Spontaneous bacterial empyema (SBE), defined as spontaneous infection of the pleural fluid, represents a distinct and often underdiagnosed complication of hepatic hydrothorax in patients with cirrhosis. Although the transudative nature of hepatic hydrothorax is well established, the characteristics and risk factors for SBE have not been well investigated. We performed a systematic review and meta-analysis on the incidence and risk factors for this elusive entity.


A systematic and detailed search was run in June 2021 with the assistance of a medical librarian for studies reporting on the incidence, associations, and outcomes of SBE in cirrhosis patients. Meta-analysis was performed using random-effects model and results were expressed in terms of pooled proportions along with relevant 95% confidence intervals (CI).


Eight studies with 8899 cirrhosis patients were included in the final analysis. Mean age ranged from 41.2 to 69.7 years. Majority of the patients were Child-Pugh B and C. The diagnostic criteria of SBE were positive pleural fluid culture and polymorphonuclear leukocytes (PMN) count >250 cells/mm3 or negative pleural fluid culture and PMN count >500 cells/mm3, without evidence of pneumonia/parapneumonic effusion on imaging. A total of 1334 patients had pleural effusions and the pooled incidence of SBE was 15.6% (CI 12.6-19; I2 50). A total of 2636 patients had ascites and pooled incidence of SBP among these patients was 22.2% (CI 9.9-42.7; I2 97.8). Interestingly, the pooled incidence of SBE in patients without concomitant ascites was 9.5% (CI 3.6-22.8; I2 82.5).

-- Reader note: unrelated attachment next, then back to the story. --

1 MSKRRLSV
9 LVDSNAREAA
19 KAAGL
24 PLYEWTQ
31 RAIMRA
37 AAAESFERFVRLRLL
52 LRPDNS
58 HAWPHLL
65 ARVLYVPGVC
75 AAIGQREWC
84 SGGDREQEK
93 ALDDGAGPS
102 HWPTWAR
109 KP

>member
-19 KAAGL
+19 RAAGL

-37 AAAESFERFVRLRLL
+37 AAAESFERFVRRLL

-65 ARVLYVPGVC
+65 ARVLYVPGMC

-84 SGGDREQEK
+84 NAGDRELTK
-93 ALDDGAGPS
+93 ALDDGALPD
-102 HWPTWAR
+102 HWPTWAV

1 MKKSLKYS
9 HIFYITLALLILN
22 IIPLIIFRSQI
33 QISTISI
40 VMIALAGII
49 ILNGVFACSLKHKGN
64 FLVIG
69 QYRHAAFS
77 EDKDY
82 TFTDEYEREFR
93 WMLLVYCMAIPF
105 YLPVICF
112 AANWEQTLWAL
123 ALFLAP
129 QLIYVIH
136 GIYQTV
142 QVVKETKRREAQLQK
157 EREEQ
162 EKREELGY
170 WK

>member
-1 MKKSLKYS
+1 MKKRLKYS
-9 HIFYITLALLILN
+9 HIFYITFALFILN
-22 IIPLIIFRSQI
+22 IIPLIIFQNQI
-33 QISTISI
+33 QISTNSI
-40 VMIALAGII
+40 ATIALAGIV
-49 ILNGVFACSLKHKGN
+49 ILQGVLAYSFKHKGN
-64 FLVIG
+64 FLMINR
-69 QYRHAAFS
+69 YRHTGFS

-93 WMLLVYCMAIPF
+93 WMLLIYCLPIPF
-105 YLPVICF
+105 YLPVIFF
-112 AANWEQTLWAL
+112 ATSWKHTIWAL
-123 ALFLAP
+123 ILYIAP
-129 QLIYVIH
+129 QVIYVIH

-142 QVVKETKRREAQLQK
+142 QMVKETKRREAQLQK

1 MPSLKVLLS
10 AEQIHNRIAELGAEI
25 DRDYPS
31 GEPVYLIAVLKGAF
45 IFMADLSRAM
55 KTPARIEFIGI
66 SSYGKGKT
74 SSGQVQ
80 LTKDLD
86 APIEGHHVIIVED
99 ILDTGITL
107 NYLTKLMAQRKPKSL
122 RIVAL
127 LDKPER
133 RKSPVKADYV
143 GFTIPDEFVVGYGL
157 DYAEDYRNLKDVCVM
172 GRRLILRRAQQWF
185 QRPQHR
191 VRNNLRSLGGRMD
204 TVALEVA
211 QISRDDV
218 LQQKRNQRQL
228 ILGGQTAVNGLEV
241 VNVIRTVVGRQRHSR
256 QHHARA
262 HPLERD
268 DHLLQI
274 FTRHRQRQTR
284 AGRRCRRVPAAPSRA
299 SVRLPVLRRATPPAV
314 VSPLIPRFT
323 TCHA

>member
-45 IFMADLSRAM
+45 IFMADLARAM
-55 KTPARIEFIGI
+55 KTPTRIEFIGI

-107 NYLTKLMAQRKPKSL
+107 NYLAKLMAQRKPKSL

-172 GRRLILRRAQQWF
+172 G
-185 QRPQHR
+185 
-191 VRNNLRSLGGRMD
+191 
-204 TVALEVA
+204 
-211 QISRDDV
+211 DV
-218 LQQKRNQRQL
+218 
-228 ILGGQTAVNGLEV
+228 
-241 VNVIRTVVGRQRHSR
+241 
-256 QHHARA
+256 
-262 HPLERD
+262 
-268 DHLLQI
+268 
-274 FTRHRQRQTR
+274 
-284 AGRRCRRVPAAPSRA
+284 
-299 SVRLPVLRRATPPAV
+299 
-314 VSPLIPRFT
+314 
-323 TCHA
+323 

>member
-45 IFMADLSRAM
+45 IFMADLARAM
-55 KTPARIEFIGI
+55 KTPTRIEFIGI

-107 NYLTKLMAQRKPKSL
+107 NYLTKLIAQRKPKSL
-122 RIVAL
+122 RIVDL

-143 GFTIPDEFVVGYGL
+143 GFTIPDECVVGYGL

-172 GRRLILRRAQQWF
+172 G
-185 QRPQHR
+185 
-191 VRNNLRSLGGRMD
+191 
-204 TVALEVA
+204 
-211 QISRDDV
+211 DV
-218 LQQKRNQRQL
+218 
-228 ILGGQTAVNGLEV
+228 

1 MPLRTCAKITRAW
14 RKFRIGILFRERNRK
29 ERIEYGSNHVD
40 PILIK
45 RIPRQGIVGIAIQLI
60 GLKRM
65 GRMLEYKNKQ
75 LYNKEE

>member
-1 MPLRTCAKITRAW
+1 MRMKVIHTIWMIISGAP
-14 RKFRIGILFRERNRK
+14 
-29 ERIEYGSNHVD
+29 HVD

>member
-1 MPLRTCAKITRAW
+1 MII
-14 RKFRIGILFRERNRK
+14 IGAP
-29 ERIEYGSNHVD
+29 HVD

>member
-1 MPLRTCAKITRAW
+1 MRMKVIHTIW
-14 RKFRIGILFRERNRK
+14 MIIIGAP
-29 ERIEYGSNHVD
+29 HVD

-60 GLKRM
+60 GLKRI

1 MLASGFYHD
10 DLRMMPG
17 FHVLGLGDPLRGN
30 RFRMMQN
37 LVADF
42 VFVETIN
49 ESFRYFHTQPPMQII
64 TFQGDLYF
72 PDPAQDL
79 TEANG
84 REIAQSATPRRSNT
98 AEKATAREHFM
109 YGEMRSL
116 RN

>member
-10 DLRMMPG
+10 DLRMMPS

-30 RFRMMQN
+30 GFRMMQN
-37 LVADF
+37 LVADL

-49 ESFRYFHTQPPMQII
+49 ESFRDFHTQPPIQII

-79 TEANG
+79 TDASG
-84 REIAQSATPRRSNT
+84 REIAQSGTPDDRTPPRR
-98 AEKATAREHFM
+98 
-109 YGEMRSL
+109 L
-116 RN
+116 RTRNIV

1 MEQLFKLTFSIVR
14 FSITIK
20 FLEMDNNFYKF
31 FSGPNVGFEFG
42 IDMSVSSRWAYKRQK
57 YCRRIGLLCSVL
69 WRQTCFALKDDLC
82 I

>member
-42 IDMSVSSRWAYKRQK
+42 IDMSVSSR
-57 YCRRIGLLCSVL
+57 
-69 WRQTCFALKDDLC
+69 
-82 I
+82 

Bacterial infections account for about 30%-50% deaths in patients with cirrhosis and clinicians should have a high index of suspicion for the timely diagnosis and treatment of SBE. Although this entity is thought to arise through the flow of infected ascites from the peritoneal to the pleural cavity via defects in the diaphragm owing to negative intrathoracic pressure, we found that SBE can occur even in the absence of concomitant ascites. Our results suggest that a diagnostic thoracentesis with subsequent analysis of pleural fluid should be performed in cirrhosis patients presenting with pleural effusions.

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The American Journal of Gastroenterology